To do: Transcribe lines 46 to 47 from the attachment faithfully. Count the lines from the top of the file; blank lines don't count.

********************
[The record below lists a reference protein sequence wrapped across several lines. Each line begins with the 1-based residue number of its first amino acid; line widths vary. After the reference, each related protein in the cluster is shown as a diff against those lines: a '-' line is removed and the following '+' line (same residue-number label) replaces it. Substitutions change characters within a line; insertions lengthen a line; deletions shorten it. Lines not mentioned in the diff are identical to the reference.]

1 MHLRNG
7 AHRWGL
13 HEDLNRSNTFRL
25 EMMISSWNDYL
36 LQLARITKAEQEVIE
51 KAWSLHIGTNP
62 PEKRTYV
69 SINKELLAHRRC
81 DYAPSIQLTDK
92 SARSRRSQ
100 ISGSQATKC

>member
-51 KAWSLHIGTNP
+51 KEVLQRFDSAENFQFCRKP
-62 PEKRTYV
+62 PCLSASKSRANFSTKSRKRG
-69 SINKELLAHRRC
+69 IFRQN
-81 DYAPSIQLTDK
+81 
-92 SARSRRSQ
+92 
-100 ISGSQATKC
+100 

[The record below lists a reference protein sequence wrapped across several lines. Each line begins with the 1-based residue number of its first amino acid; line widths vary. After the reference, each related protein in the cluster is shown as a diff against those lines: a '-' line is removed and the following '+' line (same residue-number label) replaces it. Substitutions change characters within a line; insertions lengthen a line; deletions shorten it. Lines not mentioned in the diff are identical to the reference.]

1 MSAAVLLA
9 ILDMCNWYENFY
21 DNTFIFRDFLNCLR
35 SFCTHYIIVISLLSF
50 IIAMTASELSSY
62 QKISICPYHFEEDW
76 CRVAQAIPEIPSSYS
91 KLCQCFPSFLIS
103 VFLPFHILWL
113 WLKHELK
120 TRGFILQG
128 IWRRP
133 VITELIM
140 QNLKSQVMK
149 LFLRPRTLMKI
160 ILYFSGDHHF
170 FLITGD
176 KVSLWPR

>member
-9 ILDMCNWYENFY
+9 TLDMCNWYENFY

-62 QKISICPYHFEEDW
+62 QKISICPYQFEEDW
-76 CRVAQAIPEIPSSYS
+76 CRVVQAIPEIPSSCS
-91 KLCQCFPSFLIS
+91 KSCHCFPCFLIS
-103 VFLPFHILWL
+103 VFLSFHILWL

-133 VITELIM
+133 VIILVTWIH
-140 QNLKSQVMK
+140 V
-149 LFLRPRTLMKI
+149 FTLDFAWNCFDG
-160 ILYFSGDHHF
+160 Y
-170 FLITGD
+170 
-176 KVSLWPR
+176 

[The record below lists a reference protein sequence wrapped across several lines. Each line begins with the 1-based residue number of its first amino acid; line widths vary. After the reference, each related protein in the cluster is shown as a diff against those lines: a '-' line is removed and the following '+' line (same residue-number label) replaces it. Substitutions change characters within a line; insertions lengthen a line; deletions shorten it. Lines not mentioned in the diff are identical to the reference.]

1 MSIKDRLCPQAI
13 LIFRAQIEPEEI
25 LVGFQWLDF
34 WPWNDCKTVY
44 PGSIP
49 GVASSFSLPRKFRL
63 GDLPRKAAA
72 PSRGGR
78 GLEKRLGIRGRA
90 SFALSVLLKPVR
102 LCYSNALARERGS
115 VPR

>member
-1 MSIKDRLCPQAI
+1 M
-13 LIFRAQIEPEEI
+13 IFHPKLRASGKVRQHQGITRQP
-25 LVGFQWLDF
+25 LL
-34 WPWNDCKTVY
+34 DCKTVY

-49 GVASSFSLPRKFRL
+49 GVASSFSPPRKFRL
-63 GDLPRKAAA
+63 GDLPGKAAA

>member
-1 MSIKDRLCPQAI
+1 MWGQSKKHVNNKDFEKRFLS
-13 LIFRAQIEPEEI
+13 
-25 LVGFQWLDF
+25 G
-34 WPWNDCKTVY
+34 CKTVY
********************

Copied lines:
-9 ILDMCNWYENFY
+9 TLDMCNWYENFY